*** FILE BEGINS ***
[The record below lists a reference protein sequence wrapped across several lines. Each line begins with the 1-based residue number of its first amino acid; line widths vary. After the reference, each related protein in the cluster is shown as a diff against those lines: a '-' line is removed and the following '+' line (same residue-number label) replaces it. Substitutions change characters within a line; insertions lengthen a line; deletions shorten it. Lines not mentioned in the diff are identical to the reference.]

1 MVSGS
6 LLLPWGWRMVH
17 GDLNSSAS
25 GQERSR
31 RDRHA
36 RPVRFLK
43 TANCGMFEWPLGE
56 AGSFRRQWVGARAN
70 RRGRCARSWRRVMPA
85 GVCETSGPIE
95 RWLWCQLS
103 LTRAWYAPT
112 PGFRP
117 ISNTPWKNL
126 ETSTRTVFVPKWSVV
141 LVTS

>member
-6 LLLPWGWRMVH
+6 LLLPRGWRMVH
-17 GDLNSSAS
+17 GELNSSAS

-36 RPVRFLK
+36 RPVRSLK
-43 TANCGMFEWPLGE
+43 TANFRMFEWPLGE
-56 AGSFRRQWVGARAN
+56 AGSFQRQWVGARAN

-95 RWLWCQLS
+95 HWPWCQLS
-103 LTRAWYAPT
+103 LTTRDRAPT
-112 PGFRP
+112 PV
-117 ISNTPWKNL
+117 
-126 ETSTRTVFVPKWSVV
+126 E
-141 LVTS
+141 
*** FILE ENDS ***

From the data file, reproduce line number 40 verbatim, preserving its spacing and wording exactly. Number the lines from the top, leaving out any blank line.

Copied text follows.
+141 